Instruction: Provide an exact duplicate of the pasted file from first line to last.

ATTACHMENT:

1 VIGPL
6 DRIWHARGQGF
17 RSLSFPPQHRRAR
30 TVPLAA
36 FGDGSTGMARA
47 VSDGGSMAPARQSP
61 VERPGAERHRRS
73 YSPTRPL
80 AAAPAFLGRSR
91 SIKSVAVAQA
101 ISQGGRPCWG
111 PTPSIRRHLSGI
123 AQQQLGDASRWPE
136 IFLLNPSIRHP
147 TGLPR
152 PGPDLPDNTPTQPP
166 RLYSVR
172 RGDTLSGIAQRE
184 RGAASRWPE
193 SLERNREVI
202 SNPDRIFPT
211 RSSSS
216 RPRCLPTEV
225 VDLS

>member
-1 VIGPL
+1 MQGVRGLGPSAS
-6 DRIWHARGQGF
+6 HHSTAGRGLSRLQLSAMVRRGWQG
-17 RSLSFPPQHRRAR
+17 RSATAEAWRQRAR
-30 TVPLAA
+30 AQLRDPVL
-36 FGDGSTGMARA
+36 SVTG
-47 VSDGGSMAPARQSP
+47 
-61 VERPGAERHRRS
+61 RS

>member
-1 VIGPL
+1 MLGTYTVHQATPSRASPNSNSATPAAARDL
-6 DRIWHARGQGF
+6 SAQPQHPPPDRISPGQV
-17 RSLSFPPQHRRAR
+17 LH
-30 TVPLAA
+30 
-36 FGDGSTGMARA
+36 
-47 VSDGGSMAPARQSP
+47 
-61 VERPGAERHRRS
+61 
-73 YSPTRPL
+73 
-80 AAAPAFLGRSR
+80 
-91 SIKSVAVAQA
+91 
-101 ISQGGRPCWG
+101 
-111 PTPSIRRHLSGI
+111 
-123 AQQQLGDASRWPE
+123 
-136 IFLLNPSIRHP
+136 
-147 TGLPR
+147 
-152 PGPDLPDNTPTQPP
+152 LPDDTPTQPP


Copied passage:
1 VIGPL
6 DRIWHARGQGF
17 RSLSFPPQHRRAR
30 TVPLAA
36 FGDGSTGMARA
47 VSDGGSMAPARQSP
61 VERPGAERHRRS
73 YSPTRPL
80 AAAPAFLGRSR
91 SIKSVAVAQA
101 ISQGGRPCWG
111 PTPSIRRHLSGI
123 AQQQLGDASRWPE
136 IFLLNPSIRHP
147 TGLPR
152 PGPDLPDNTPTQPP
166 RLYSVR
172 RGDTLSGIAQRE
184 RGAASRWPE
193 SLERNREVI
202 SNPDRIFPT
211 RSSSS
216 RPRCLPTEV
225 VDLS

>member
-1 VIGPL
+1 MQGVRGLGPSAS
-6 DRIWHARGQGF
+6 HHSTAGRGLSRLQLSAMVRRGWQG
-17 RSLSFPPQHRRAR
+17 RSATAEAWRQRAR
-30 TVPLAA
+30 AQLRDPVL
-36 FGDGSTGMARA
+36 SVTG
-47 VSDGGSMAPARQSP
+47 
-61 VERPGAERHRRS
+61 RS

>member
-1 VIGPL
+1 MLGTYTVHQATPSRASPNSNSATPAAARDL
-6 DRIWHARGQGF
+6 SAQPQHPPPDRISPGQV
-17 RSLSFPPQHRRAR
+17 LH
-30 TVPLAA
+30 
-36 FGDGSTGMARA
+36 
-47 VSDGGSMAPARQSP
+47 
-61 VERPGAERHRRS
+61 
-73 YSPTRPL
+73 
-80 AAAPAFLGRSR
+80 
-91 SIKSVAVAQA
+91 
-101 ISQGGRPCWG
+101 
-111 PTPSIRRHLSGI
+111 
-123 AQQQLGDASRWPE
+123 
-136 IFLLNPSIRHP
+136 
-147 TGLPR
+147 
-152 PGPDLPDNTPTQPP
+152 LPDDTPTQPP